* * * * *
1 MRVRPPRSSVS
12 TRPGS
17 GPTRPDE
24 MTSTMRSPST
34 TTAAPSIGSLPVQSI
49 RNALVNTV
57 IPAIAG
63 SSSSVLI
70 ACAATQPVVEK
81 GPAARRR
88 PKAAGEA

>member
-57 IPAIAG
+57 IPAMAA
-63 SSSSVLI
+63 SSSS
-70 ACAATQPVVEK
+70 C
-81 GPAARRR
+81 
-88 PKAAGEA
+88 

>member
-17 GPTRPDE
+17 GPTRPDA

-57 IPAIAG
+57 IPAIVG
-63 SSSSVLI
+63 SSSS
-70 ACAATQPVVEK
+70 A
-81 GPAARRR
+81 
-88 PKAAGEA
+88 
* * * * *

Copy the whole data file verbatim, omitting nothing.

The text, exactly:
1 MRVRPPRSSVS
12 TRPGS
17 GPTRPDE
24 MTSTMRSPST
34 TTAAPSIGSLPVQSI
49 RNALVNTV
57 IPAIAG
63 SSSSVLI
70 ACAATQPVVEK
81 GPAARRR
88 PKAAGEA

>member
-57 IPAIAG
+57 IPAMAA
-63 SSSSVLI
+63 SSSS
-70 ACAATQPVVEK
+70 C
-81 GPAARRR
+81 
-88 PKAAGEA
+88 

>member
-17 GPTRPDE
+17 GPTRPDA

-57 IPAIAG
+57 IPAIVG
-63 SSSSVLI
+63 SSSS
-70 ACAATQPVVEK
+70 A
-81 GPAARRR
+81 
-88 PKAAGEA
+88 